Freedom is such a wonderful thing, especially if you live within it in such a way that it fosters an ever-expanding experience of the implications of being free: the novelty of liberty should never wane, but should spark inside us a burning desire to discover what is just beyond the next horizon. Christ, of course, is the essential provision for obtaining (and successfully utilizing) freedom.
Prior to becoming a child of God, a man is in bondage as a fallen being driven by the whip of fleshly compulsions, the sting of tender ego, and the goading of tyrannical fears. But in Christ, he has been set free. Set free? Yes, set free.
First of all, he is set free from sin itself. No longer is he considered guilty and worthy of condemnation, but he is counted as forgiven and washed clean of all past offenses. Secondly, he is set free in the sense of no longer being bound to a destiny of death. Eternal destruction is diverted from him and he is granted an eternal hope in Jesus. But the cross of Christ does not merely save us from sin (and its consequence of death), although it certainly does that. It also sets us free from the Baal of “self” (a “Baal” being a slave-master “deity” worshiped in fear; an idol). Self naturally strives to retain its position as “center” of our will, but serves always as a snare ready to place a new yoke upon us.
Happily, when once we are made free, we are positioned to experience the fulfillment of His promises for us including such things as His presence, His protection, and His provision. Those promises, recounted for us in His Scriptures, become experience in every instance in which we choose to trust Him. That being said, the questions arises, “When once I am set free in Christ, how do I continue in an ongoing spirit of liberty?”
“For you were called to freedom, brothers. Only do not use your freedom as an opportunity for the flesh, but through love serve one another. For the whole law is fulfilled in one word: ‘You shall love your neighbor as yourself.’ But if you bite and devour one another, watch out that you are not consumed by one another” (Galatians 5:13-15 ESV).
According to this passage, we are admonished to love each other at least as much as we love ourselves. In application, this means to no longer consider our own welfare, interests and desires first, but to let the welfare, interests, and desires of others become our priority.
The dilemma that we face in trying to maintain the wise counsel of loving others, is that we cannot do so in any meaningful way in our own strength. Doing so by mere force of will binds us to a new master, that of the Law of Serving and Giving. And, because we cannot do this perfectly within our own hearts, we are eventually overcome by our own inability to love others selflessly all the time. We become slaves again, only now to “Legalism.”
And in addition to “Legalism”, we take on another master as well, one called “Pride.” Who of us, when trying to gauge his success, doesn’t contrast how well he does something with how badly someone else is doing it? And then Legalism and Pride inevitably take us hand-in-hand to their ugly offspring, “Hypocrisy.”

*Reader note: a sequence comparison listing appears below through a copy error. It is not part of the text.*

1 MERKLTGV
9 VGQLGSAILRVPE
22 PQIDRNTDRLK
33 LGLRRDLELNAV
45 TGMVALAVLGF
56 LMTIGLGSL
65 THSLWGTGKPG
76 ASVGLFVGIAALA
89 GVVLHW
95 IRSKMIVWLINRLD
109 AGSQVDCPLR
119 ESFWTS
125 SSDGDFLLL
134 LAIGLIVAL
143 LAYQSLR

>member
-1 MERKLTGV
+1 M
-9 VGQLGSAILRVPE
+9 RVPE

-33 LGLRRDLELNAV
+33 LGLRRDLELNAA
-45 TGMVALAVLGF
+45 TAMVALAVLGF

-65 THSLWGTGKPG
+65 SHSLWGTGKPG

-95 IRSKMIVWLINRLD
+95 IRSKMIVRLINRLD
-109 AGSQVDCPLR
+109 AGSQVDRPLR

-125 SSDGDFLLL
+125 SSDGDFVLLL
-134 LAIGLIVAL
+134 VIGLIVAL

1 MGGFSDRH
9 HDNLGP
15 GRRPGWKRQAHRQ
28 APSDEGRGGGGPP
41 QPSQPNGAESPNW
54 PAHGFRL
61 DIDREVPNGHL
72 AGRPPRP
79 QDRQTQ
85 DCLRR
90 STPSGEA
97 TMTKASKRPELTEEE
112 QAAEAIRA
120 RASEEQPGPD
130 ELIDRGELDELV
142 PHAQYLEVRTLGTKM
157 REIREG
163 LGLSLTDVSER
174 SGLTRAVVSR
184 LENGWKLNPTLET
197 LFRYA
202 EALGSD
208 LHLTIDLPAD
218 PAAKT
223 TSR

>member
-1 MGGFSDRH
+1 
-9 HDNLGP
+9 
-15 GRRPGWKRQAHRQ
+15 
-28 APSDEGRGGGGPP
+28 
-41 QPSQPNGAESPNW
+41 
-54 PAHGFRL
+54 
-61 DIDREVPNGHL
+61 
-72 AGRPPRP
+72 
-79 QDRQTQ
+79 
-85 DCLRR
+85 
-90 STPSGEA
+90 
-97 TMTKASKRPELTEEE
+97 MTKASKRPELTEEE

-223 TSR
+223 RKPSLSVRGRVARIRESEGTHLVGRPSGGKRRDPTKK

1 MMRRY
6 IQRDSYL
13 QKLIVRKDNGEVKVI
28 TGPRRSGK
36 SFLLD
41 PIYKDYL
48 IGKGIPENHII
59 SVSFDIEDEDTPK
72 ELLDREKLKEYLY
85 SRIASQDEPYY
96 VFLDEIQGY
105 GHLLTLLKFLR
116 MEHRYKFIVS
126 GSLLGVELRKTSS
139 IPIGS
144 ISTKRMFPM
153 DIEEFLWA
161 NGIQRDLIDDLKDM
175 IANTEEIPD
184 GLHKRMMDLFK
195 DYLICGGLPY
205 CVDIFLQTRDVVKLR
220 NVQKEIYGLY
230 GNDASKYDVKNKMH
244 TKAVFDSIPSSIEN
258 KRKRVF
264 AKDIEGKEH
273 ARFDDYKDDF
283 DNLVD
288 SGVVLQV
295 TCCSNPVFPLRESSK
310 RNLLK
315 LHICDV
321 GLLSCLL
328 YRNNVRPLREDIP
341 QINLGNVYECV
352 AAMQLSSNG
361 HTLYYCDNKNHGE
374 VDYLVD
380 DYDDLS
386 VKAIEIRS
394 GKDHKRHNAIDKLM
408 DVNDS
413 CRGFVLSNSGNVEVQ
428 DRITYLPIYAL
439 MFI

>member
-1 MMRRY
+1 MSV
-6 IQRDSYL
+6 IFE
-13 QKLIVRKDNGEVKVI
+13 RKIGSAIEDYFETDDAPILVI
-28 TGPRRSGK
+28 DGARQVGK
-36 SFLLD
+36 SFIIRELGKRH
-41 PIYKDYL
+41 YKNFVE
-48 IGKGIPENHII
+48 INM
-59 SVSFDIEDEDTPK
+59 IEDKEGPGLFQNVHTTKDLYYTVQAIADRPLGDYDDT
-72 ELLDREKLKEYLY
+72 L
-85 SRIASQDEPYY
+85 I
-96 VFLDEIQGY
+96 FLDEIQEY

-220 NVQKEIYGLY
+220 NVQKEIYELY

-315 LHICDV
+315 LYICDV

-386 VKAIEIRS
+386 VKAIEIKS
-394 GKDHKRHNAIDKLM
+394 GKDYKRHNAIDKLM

And finally, because our efforts degrade to doomed-attempts and erode away to nothing, we eventually meet Hypocrisy’s twin, “Condemnation.” We will never have done all we think we should have done, never said all we could have said, and not been all we might have been, so we therefore find ourselves under Condemnation’s unbearably heavy burden. Ugh! What a fate!
But is that to which we’ve truly been called? Is that all there is to being free? Happily, no. There is more to the story than that. “But I say, walk by the Spirit, and you will not gratify the desires of the flesh. For the desires of the flesh are against the Spirit, and the desires of the Spirit are against the flesh, for these are opposed to each other, to keep you from doing the things you want to do. But if you are led by the Spirit, you are not under the law” (Galatians 5:16-18 ESV).
There is a third alternative. We are not bound to live any longer in the flesh, nor are we set free from the flesh only to become crushingly clamped to the Law. There is a supernatural resource granted to us in the Personhood of God Himself as His invisible presence moves within the deep confines our inner being.
In other words, once we have been set free, we can live in a daily routine of reliance upon the help of God Himself. As we, with His help, choose to believe His declarations in regard to our condition, the resource of hope that He gives us in Himself, and the ways in which we appropriate that hope, He enables us to walk with Him, equips us to do His work, and empowers us to overcome the mountains in our way.
In every way we can carry out His expectations of us, even if we do not meet every expectation of the people around us. In Him, I can give to others sacrificially, I can serve others effectively, I can tell others faithfully (of the hope of Jesus Christ), and I can help others fruitfully knowing that my trusting obedience to God will result in some treasure of eternal significance.
“Those who belong to Christ Jesus have crucified the flesh with its passions and desires. If we live by the Spirit, let us also walk by the Spirit” (Galatians 5:24-25 ESV).
Thanks be to God that, starting today, you can live in true freedom: the ability to become what God intends you to be!
(Thom Mollohan and his family have ministered in southern Ohio the past 24 years, is the author of Led by Grace, The Fairy Tale Parables, Crimson Harvest, and A Heart at Home with God. He blogs at “unfurledsails.wordpress.com”. Pastor Thom leads Pathway Community Church and may be reached for comments or questions by email at firstname.lastname@example.org.)